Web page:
Good Article:  DEATH AND RESURRECTION OF AN URBAN CHURCH

This is an article[1] worth reading modeling how the Asset Based Community Development approach of Community Development can work in helping congregational leaders get a positive handle on church growth.  The article is about the work of the Broadway United Methodist Church in Indianapolis and her pastor Rev. Mike Mather who has done significant work in helping this congregation change the way they think about people – “as people with gifts and, not just needs.”   They also changed how they viewed themselves as “receivers of gifts of others” instead of “the bestower of gifts in responding to needs of others.” jwho

While I endorsed and tried to model the use of this ABCD approach in the church I served[3] I could have/should have been much more aggressive on my watch as pastor in training and implementation.  This model of reaching into the community is a great way for churches to do community development without the “in-your-face” activism that so often alienate some congregational leaders who are simply not inclined to be aggressive with their outreach.  I like the fit with our Presbyterian way of doing things – grass roots up (vs. top down) way of building on the gifts (assets) of those in the community around the church.  In my mind, this is a no-brainer way of doing the work of community development.  Link:  http://www.ministrymatters.com/all/entry/5906/death-and-resurrection-of-an-urban-church

This article – A GOOD READ!

[1]  DEATH AND RESUREECTINO OF AN URBAN CHURCH, March 25, 2015, Robert King.  http://www.ministrymatters.com/all/entry/5906/death-and-resurrection-of-an-urban-church

[2]   Robert King is a reporter for the Indianapolis Star

[3]  The Warren Avenue Presbyterian Church, Saginaw, Michigan.  I served this urban church as pastor from 1985-2013.

I cannot ignore NEXT Church articles/resources when they appear in my email or on Facebook.  The latest email, NEXT U: Mission Shift in Christian Education, through the eyes of Jen James asks critical questions not only for Church educators but congregation mission teams.

These are excellent questions recognizing “that the local church is only as healthy as the community surrounding it.” 

1. Where are the places of health in your community? Do you see this health reflected in your congregation? If so, how?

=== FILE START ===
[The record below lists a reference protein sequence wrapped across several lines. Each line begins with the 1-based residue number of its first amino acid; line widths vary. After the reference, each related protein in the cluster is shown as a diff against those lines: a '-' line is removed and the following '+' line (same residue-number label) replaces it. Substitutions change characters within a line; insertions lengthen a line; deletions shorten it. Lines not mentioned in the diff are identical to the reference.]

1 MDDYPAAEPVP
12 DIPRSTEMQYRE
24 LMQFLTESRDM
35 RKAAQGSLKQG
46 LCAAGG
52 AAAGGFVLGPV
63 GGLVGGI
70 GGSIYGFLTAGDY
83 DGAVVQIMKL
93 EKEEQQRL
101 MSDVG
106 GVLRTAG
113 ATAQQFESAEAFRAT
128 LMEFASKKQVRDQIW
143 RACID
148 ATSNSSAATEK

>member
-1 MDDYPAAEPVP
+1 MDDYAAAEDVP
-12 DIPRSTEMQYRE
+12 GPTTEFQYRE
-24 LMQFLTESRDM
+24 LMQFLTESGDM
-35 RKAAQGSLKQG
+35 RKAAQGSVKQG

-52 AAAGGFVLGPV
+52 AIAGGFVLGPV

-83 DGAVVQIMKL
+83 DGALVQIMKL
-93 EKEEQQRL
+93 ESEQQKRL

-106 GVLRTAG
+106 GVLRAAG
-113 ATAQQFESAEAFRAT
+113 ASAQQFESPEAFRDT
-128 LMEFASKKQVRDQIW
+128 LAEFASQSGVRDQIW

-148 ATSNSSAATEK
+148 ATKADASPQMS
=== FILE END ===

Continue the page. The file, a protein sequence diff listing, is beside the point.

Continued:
2. Where are the places of brokenness in your community? Are those places of brokenness present in the congregation too?

3. What breaks God’s heart in your community?

 

Link to article:

http://nextchurch.net/next-u-mission-shift-christian-education/?utm_source=rss&utm_medium=rss&utm_campaign=next-u-mission-shift-christian-education#.U-Sz2u7D-1s

 

http://campaign.r20.constantcontact.com/render?ca=a93bb637-dad5-4fb3-bc05-dbd9a95328b9&c=ebfc19a0-b6da-11e3-9cc4-d4ae529a8575&ch=ec8805f0-b6da-11e3-9d3d-d4ae529a8575 NEW FUTURE FOR AN AGING CONGREGATION An Alban story about the northeast Dallas Gaston Oaks Baptist Church.  Mostly white with the average being 83, this congregation has found a way to move forward with dwindling resources.  This is a story of revitalization and transformation.  I have been preaching this for years:  small, struggling churches have options other than to die!

marriageguide.mlp.org

MARRIAGE & THE PRESBYTERIAN CHURCH (U.S.A.)

A peoples guide for study and conversation

 The issue of gay marriage has become a ‘hot potato’ topic in church and society.  I found this study guide produced by More Light Presbyterians a helpful guide to add to the arsenal of resources for study and conversation.   You can download it from this link.  

Keep this prayer in mind from the Book of Common Worship.  

 “Through the embrace of love and the bonds of godly affection, make us one in the Spirit by your peace which makes all things peaceful.  We ask this through the grace, mercy and tenderness of your Son, Jesus Christ our Lord.”  Book of Common Worship pg. 812

“I Wanna Be Rich” by Rev. Jao Cho

 

http://justiceunbound.org/carousel/i-wanna-be-rich/ 

“I Wanna Be Rich”

The Kingdom of God and the Myth of the Americdan Dream

By Rev. Jao Cho, Tampa, Florida. 

I anjoyed this article by Jao Cho from Tampa, Florida. had an impact on me.   We are called within the context of community to be stewards of all God has entrusted our care.  We are called to be stewards of all life.  Rev. Jao Cho says:

Thankfully, through my experience at Church of All Nations, I have learned a new way of understanding what it means to be rich. I have found a treasure that “neither moth nor rust consumes” and that can never be bought or stolen from me. I have discovered the joy living together in intentional Christian community.

Which world do we chose to live?   The profit-driven, individualized, high tech “I want to get rich” world?    Or the God-driven/Christ centered world where we learn to place our resources next to those things God calls us in life to value?   Enjoy this article that comes from a young pastor who os “right on” with what he has to say!